It helps power video games; now its powering a big round of capital raising. Unity Technologies, a company whose core asset is the Unity "engine" upon which many games are built, has filed for an initial public offering (IPO).
Unity claims that it is "the world's leading platform for creating and operating interactive, real-time 3D content." According to its own figures, 53% of the top 1,000 titles available on Apple's (AAPL -2.63%) App Store and Alphabet's Google Play in 2019 were made with its tools. That year, around 3 billion Unity-fueled apps were downloaded monthly by users.
In addition to volume, the company says in its IPO filing that one of its major competitive advantages is the fact that "[c]ontent made with Unity is real-time, allowing it to instantly adapt to end-user behavior and feedback."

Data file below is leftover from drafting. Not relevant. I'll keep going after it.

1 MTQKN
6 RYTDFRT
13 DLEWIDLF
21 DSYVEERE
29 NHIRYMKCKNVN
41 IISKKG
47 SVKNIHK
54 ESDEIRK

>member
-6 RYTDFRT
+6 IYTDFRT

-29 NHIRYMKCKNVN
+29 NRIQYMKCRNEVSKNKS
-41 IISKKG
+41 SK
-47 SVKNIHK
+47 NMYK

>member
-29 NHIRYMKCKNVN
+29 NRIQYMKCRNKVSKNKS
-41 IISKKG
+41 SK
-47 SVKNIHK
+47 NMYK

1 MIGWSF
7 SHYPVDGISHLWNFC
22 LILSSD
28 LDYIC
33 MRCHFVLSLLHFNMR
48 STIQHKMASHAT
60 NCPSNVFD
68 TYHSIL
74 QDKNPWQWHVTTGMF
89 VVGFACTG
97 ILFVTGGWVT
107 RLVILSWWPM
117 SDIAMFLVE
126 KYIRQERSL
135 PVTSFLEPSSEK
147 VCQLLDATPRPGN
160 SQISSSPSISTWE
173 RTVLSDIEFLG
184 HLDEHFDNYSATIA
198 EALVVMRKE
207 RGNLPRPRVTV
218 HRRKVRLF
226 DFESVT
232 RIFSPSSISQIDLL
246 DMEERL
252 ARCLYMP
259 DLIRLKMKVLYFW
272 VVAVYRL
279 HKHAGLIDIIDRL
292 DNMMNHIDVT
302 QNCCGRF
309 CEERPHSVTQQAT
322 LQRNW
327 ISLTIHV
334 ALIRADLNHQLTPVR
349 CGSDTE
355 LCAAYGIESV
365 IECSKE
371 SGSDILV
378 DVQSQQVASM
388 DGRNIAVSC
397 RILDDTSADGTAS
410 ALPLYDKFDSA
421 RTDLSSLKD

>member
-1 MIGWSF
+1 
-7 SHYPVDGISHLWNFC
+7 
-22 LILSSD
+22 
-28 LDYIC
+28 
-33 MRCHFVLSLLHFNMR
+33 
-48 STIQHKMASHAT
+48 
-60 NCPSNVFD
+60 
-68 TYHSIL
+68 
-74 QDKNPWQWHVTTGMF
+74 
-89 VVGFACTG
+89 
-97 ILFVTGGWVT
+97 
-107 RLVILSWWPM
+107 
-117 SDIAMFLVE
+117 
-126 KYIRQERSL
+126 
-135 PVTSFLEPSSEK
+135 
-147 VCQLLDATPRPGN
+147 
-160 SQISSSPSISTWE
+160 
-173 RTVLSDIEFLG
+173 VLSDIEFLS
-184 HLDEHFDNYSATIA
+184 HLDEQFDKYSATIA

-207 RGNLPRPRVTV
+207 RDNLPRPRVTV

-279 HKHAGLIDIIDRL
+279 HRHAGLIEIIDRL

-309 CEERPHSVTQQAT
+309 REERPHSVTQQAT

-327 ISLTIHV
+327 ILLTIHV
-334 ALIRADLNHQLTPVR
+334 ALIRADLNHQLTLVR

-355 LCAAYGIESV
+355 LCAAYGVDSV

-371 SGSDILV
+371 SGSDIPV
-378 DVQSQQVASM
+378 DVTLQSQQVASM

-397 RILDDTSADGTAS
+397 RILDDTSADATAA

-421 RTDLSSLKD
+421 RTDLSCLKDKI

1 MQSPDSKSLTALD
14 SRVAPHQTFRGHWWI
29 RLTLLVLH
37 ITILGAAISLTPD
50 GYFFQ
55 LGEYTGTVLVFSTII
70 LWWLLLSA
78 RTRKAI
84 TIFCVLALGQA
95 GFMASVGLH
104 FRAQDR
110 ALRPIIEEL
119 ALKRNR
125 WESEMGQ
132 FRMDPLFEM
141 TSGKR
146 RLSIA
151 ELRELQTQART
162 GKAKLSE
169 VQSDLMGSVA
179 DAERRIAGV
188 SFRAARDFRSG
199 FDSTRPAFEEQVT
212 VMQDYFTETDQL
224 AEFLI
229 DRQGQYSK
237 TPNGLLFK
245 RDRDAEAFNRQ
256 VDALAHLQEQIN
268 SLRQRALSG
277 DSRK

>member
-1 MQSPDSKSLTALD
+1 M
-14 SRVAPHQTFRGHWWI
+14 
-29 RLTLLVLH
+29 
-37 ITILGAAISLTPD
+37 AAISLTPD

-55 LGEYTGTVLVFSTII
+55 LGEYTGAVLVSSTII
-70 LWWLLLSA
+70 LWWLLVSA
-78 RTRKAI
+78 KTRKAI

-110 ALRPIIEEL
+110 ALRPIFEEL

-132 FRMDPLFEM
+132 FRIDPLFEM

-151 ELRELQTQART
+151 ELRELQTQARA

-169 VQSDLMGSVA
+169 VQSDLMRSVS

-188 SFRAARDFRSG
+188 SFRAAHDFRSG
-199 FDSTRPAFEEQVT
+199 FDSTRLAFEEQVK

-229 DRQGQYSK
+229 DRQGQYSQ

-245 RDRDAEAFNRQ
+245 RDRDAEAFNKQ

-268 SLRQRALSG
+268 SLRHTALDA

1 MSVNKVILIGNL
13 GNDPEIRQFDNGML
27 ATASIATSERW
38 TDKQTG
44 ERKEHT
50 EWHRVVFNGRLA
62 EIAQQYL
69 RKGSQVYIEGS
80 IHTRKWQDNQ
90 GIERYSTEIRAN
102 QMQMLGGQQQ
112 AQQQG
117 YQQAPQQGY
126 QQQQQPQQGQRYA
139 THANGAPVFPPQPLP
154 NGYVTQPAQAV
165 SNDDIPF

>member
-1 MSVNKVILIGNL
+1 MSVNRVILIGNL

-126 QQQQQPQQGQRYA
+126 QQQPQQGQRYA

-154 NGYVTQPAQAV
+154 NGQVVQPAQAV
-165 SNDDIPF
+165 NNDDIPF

It also "allows graphics to be expressed with 3D shape and depth, permitting multiple viewing angles, and enabling augmented and virtual reality."
Games made with Unity can be deployed on any major platform, mobile or otherwise. Video game titles run on Microsoft's (MSFT -2.31%) Windows and Apple's macOS operating systems, plus Microsoft's Xbox gaming console, among many other platforms.
In spite of its prominence and reach, Unity has not been profitable. Its net loss was just over $54 million in the first six months of this year, although this was narrower than the $67 million shortfall of the same period in 2019. Revenue, meanwhile, rose by nearly 39% year over year from January to June of 2020 to hit $351 million.
Unity has not yet set a date for its IPO, and it has determined neither the number of shares it will sell nor the price. Following the IPO, it plans to list its shares on the New York Stock Exchange.